USD/INR trades with mild gains amid Middle East geopolitical risks

  • Indian Rupee weakens on Monday despite the weaker USD. 
  • Strong inflows into Indian equities might support the INR in near term; geopolitical risks might cap the local currency’s upside. 
  • US Q1 GDP, US April PCE and Indian Q4 GDP growth numbers will be closely watched this week. 

Indian Rupee (INR) trims gains on Monday despite the softer US Dollar (USD). The INR closed at a two-month high of 83.10 on Friday, marking its biggest weekly gain in over five months, bolstered by strong inflows into Indian equities. The continuing USD inflows into domestic equities could lift the INR in the near term. However, the rise of crude oil prices and safe-haven flows amid the rising geopolitical tensions in the Middle East might boost the Greenback and create a tailwind for USD/INR. 

Investors will closely watch the first reading of US Gross Domestic Product (GDP) for the first quarter (Q1) of 2024 on Thursday and the final reading of the Personal Consumption Expenditures Price Index (PCE) for April on Friday. On the Indian docket, the GDP growth number for the fourth quarter of 2023 will be released on Friday. If the Indian economy shows a weaker-than-expected growth, this could weigh on the INR and cap the downside for the pair. 

Daily Digest Market Movers: Indian Rupee edges lower amid the cautious mood

  • The Indian Rupee strengthened by the most in five months, as India's benchmark equity indices, BSE Sensex and Nifty 50, touched record highs on Friday.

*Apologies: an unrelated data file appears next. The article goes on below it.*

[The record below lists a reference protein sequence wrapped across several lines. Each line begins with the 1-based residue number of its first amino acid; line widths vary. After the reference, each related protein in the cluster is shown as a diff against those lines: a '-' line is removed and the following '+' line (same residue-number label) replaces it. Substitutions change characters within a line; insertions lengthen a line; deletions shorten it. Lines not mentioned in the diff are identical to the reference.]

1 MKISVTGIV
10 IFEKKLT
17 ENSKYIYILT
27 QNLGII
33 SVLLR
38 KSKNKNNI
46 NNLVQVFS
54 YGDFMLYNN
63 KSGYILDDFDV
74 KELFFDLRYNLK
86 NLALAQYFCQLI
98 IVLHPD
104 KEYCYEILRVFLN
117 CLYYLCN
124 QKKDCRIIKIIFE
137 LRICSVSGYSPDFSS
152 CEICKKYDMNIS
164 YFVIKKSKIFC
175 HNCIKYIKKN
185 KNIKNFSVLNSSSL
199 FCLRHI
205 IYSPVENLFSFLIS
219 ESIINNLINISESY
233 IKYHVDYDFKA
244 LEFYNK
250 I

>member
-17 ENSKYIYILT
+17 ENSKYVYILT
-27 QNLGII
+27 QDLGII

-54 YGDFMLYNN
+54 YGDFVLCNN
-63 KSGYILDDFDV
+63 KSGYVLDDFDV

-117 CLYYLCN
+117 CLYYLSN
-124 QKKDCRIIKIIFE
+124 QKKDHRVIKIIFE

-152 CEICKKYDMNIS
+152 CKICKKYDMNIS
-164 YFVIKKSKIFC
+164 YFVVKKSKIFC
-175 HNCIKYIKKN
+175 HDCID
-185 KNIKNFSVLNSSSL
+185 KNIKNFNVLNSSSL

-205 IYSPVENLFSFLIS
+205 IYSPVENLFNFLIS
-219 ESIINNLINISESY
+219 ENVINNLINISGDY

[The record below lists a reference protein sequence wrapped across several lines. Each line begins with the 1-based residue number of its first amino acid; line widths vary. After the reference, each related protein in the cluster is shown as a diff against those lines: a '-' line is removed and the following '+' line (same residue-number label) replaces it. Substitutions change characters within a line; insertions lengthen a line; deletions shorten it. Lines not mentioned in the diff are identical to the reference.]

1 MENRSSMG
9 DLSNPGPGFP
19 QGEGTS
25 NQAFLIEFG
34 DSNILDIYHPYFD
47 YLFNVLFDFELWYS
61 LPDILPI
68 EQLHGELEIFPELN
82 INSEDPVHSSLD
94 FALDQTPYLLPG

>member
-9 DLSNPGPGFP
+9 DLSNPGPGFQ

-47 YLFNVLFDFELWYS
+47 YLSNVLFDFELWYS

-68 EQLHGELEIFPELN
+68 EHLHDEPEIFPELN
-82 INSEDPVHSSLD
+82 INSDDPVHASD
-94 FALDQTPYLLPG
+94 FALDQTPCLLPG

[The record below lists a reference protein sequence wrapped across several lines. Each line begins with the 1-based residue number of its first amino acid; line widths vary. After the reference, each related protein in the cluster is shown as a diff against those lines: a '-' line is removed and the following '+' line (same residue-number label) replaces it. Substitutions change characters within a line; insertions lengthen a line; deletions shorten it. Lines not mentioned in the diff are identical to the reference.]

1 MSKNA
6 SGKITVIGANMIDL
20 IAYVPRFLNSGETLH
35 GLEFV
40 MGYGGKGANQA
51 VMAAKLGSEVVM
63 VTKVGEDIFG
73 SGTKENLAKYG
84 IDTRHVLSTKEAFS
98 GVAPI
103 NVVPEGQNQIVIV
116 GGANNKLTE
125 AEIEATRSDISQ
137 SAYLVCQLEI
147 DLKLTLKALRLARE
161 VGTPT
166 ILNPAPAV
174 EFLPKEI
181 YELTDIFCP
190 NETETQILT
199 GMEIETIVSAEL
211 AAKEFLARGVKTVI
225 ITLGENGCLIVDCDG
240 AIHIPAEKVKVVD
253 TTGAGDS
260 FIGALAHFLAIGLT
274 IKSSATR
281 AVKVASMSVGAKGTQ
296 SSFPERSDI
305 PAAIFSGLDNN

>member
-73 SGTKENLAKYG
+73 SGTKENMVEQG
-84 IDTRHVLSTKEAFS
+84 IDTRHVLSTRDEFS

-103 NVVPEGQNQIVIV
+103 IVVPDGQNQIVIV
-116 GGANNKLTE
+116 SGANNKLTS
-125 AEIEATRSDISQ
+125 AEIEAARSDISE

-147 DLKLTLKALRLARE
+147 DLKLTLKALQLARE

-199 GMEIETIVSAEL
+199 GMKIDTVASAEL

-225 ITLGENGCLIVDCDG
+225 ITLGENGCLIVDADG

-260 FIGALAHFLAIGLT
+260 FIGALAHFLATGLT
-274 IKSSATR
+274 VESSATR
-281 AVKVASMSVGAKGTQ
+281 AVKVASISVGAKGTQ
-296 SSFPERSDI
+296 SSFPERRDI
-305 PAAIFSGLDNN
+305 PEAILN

• After witnessing impressive growth rates of more than 8% for three consecutive quarters, India’s economic growth is estimated to moderate to a four-quarter low of 6.7% in the fourth quarter of 2023. 
  • At least 35 people have been killed after an Israeli airstrike in the southern Gaza city of Rafah hit tents housing displaced people, the Ministry of Health in Gaza said on Sunday, hours after Hamas launched a barrage of rockets at Tel Aviv for the first time in months, per the Guardian. 
  • The US Durable Goods Orders climbed by 0.7% MoM in April following a downwardly revised 0.8% advance in March. Economists had expected the figure to decrease by 0.8%.
  • The University of Michigan Consumer Sentiment Index fell to 69.1 in May from 67.4 in April. Meanwhile, inflation expectations for one year rose slightly to 3.3% from 3.2%, while five-year inflation expectations dropped to 3% from 3.1%.
  • Financial markets see the probability of unchanged rates rising to 46% from 35% a week earlier, according to CME's FedWatch tool. 

Technical analysis: USD/INR resumes a bearish stance on the daily chart

The Indian Rupee weakens on the day. The USD/INR pair confirms a breakout of the neckline of the Head and Shoulders pattern that formed since March 21. The pair resumes a bearish outlook as the price is below the key 100-day Exponential Moving Average (EMA) on the daily chart. Additionally, the 14-day Relative Strength Index (RSI) stands in bearish territory near 34.65, supporting the sellers for the time being.